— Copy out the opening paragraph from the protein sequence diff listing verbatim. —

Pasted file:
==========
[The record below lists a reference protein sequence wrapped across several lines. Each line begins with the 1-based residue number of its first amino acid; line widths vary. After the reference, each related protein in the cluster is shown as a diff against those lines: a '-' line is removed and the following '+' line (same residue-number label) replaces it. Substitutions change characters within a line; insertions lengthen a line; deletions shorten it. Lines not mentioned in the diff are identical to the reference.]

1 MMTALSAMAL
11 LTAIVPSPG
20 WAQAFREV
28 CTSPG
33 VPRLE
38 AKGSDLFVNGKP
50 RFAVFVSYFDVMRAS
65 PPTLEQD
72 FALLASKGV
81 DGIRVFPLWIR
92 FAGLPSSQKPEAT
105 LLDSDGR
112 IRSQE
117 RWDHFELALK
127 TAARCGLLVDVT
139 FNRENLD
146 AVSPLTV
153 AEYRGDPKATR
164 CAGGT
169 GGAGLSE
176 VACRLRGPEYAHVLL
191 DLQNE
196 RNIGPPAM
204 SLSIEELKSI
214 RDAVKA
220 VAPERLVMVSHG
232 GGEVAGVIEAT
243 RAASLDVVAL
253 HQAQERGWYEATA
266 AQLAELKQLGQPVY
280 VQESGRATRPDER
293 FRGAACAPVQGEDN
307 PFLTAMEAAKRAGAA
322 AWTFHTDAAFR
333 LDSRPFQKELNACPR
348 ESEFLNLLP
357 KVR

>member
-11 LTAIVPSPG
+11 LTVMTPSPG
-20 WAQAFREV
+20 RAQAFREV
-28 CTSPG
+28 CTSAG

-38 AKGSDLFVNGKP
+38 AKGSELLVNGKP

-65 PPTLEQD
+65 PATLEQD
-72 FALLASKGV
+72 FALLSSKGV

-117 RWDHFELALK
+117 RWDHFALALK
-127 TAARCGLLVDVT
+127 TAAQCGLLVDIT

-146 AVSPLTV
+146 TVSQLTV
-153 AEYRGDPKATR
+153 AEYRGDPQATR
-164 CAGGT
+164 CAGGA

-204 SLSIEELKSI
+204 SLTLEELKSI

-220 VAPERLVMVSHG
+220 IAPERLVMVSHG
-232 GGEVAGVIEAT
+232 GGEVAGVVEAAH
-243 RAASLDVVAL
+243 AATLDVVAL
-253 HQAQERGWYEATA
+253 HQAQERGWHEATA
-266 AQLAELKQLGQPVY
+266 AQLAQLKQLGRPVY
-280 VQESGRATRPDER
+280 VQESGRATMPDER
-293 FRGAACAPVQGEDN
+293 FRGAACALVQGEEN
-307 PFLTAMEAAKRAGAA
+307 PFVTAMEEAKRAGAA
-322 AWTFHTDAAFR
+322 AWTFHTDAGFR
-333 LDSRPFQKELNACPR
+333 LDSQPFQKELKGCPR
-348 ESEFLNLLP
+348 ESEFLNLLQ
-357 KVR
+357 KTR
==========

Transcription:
[The record below lists a reference protein sequence wrapped across several lines. Each line begins with the 1-based residue number of its first amino acid; line widths vary. After the reference, each related protein in the cluster is shown as a diff against those lines: a '-' line is removed and the following '+' line (same residue-number label) replaces it. Substitutions change characters within a line; insertions lengthen a line; deletions shorten it. Lines not mentioned in the diff are identical to the reference.]